Investors have recently been piling into cash. According to a report by BofA Global Research, cash funds last week saw their largest inflows since the pandemic panic of early 2020.
Back then, cash instruments offered little to no yield and, they did serve as a temporary haven from market volatility. But as is typically the case, investors rushed into an asset class at exactly the wrong time.
Investors who are sitting in U.S. dollars now risk missing out on the possible next leg of a precious metals bull market.
In theory, they are being rewarded this time with yields of up to 5% on short-term Treasury bills.
Returns on cash instruments haven’t been this high in over a decade.
Even some Wall Street analysts who normally pitch stocks are touting cash as a superior risk/reward proposition. T-bills, certificates of deposit, and money market funds now return more than the dividend yields on blue-chip stocks without the accompanying volatility of equity markets.
Higher yields are also driving some investors out of precious metals related assets. Gold funds recently suffered outflows of $900 million.
Gold detractors argue that since bullion yields nothing, it is less appealing than cash instruments which offer relatively attractive nominal yields.
They fail to grasp two important points, however.
First, a nominal yield of 5% in a high-inflation environment isn’t necessarily more attractive than a nominal yield of 0% in a low-inflation environment.
If inflation, properly calculated, were to average 10% this year, then a 5% nominal return would translate into a 5% real loss!
Second, gold and silver markets can produce spectacular returns during periods of relatively high, and rising, nominal interest rates.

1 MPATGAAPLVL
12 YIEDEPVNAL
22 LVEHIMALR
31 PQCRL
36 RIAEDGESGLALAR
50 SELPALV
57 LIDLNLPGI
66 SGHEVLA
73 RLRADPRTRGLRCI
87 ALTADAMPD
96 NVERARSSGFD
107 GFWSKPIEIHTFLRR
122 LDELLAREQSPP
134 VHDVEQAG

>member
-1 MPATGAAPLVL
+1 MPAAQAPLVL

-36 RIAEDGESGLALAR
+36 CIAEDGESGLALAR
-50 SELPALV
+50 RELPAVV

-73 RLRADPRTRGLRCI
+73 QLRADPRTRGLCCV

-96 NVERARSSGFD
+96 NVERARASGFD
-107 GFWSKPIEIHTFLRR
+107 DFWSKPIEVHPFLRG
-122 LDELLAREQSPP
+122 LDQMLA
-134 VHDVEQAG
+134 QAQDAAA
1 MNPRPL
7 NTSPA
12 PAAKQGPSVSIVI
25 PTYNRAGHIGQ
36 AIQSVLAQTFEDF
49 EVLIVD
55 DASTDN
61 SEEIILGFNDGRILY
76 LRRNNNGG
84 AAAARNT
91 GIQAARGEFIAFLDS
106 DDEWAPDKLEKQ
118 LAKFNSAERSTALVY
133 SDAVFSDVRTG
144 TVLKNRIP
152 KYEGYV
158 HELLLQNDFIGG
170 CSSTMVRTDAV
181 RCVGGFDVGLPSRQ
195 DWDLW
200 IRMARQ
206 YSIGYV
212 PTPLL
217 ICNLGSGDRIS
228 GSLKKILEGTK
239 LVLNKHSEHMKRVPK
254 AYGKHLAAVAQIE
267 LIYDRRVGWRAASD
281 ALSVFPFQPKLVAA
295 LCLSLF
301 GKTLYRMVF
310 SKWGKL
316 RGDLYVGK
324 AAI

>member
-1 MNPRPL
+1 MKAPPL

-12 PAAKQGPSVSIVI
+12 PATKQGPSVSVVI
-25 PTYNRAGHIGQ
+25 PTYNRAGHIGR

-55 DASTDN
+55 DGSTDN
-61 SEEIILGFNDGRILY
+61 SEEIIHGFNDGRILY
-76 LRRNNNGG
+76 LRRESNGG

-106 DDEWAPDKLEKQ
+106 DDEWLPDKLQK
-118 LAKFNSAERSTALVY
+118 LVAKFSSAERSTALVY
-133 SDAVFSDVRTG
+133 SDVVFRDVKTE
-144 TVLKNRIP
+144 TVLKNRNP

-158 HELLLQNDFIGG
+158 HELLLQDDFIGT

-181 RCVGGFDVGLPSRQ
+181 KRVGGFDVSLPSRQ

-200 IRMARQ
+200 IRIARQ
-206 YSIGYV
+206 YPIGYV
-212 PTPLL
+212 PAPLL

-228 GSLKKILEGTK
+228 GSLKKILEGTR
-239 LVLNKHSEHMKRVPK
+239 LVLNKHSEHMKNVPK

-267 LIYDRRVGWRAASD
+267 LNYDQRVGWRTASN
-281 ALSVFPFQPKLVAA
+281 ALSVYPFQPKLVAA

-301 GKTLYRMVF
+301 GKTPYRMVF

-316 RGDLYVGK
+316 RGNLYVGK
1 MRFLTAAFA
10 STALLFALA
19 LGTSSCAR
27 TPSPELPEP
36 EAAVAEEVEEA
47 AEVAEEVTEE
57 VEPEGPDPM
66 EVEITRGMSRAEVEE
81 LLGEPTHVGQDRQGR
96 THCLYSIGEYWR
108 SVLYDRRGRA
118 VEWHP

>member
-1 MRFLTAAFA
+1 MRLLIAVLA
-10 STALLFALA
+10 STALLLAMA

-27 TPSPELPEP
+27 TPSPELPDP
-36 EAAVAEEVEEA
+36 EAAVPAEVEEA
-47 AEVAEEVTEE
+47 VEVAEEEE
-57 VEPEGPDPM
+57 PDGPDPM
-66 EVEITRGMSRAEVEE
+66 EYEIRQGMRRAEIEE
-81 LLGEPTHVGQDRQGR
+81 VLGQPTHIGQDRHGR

That’s exactly what happened during the late 1970s. It was only when Federal Reserve chairman Paul Volcker jacked up interest rates to punishing double-digit levels that rates finally got ahead of inflation and the great precious metals bull run ended.
Current Fed chairman Jerome Powell hasn’t yet pulled off a similar feat. Despite his claims of “disinflation” taking hold, actual inflation gauges continue to come in hotter than expected while the Fed funds rate continues to lag behind.
That’s called a “negative real return” – and gold loves such conditions.
Meanwhile, bonds and cash instruments are virtually guaranteed to lose real value over time.
The world’s biggest debtor (the U.S. government) is not planning on paying positive real rates to its creditors (bondholders).
Since it must continue borrowing just to pay interest on previously issued debt, the only way the government can keep its Ponzi scheme going is by constantly devaluing what it owes. That means making sure inflation stays elevated above nominal rates.
Of course, there will be times when sitting in cash saves investors from experiencing downside volatility in equity or hard asset markets. But over the long term, holding cash is a losing proposition.
As history shows, over the long term, gold retains its purchasing power better than fiat cash or debt in any form.